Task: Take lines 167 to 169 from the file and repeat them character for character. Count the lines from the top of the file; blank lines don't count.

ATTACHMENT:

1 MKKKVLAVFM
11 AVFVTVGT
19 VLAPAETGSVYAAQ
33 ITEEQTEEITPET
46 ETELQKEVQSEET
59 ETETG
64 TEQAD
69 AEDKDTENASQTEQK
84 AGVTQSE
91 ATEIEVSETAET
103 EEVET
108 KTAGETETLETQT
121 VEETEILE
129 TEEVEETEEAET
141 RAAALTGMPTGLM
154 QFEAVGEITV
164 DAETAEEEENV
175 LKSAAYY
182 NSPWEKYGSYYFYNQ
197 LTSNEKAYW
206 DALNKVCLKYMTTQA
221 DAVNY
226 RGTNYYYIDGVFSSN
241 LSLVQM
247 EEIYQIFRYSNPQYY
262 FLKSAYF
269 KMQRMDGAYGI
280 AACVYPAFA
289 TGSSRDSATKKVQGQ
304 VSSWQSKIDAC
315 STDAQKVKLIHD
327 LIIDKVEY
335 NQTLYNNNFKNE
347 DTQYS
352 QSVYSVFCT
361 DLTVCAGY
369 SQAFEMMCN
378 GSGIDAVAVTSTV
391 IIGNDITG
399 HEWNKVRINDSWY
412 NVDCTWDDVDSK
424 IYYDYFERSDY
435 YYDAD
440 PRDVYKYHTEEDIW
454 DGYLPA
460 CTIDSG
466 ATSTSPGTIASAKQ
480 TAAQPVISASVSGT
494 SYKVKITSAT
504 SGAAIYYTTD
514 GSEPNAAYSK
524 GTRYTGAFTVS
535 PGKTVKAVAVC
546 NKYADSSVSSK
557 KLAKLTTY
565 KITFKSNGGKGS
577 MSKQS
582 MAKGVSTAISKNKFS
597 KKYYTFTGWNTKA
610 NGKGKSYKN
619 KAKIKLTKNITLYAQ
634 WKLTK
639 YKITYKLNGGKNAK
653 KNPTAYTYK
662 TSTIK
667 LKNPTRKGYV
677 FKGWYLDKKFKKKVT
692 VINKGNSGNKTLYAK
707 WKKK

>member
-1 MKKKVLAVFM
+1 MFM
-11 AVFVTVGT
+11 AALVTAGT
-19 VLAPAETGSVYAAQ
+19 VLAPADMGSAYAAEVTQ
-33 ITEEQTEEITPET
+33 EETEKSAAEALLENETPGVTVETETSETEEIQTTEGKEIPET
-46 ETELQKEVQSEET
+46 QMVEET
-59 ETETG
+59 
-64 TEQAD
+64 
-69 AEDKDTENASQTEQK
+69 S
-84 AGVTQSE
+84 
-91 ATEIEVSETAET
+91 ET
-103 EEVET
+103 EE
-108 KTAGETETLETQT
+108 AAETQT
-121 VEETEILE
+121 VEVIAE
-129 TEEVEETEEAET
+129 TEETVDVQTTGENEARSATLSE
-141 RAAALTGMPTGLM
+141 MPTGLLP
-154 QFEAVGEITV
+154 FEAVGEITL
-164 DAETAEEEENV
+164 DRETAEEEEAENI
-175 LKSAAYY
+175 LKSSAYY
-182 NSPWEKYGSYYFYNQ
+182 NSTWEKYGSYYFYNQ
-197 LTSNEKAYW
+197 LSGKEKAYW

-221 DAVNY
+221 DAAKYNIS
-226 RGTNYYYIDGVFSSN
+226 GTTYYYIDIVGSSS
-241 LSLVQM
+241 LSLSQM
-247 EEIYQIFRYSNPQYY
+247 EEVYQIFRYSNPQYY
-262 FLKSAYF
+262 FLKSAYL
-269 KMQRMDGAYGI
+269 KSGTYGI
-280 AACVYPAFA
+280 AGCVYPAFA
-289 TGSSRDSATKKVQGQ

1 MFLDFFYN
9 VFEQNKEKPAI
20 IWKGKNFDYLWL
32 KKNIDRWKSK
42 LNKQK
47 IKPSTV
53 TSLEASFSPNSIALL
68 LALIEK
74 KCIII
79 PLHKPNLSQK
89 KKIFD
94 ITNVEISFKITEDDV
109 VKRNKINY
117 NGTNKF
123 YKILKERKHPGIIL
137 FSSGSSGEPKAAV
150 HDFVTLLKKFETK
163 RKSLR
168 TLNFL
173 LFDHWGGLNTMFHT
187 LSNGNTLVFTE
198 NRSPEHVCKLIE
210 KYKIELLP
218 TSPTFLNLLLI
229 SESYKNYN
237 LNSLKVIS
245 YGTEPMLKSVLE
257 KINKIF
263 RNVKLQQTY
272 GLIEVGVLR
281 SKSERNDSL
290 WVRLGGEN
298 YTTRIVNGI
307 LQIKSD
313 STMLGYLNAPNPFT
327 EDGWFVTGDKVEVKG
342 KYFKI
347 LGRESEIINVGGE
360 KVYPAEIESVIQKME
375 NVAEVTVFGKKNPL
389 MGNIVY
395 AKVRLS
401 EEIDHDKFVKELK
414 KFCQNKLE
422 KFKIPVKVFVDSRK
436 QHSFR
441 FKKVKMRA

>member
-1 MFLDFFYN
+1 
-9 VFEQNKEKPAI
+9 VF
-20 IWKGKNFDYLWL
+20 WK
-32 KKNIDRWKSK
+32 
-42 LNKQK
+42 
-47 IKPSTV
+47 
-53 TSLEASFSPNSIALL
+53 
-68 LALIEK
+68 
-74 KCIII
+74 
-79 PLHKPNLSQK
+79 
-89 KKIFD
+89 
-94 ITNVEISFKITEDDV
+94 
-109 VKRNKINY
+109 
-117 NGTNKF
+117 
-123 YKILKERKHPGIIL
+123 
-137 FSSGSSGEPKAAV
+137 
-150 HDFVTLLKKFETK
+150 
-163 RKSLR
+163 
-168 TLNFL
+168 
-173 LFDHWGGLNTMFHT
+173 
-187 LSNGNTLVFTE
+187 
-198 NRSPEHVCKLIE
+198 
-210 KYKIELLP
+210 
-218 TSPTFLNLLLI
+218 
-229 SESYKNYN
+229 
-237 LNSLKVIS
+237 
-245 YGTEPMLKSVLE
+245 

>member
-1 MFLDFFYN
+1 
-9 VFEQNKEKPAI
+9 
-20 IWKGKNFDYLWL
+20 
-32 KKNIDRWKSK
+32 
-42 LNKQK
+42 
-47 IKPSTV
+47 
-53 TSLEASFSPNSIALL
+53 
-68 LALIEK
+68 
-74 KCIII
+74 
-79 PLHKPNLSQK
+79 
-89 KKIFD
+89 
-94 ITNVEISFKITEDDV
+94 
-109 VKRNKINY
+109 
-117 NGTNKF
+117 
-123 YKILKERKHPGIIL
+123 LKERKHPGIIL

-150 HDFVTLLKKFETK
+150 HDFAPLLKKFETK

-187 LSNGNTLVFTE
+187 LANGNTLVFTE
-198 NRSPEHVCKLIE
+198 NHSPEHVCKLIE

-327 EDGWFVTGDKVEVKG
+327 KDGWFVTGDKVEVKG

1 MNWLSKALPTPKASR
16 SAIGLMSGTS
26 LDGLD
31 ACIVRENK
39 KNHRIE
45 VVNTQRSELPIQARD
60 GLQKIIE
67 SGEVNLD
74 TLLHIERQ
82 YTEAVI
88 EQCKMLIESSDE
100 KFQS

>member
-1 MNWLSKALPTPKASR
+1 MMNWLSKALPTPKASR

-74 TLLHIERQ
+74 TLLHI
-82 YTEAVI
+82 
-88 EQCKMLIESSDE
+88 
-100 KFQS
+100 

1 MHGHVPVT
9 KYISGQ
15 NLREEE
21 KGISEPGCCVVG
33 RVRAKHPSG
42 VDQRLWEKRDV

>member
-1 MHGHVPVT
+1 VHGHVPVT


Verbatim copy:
395 AKVRLS
401 EEIDHDKFVKELK
414 KFCQNKLE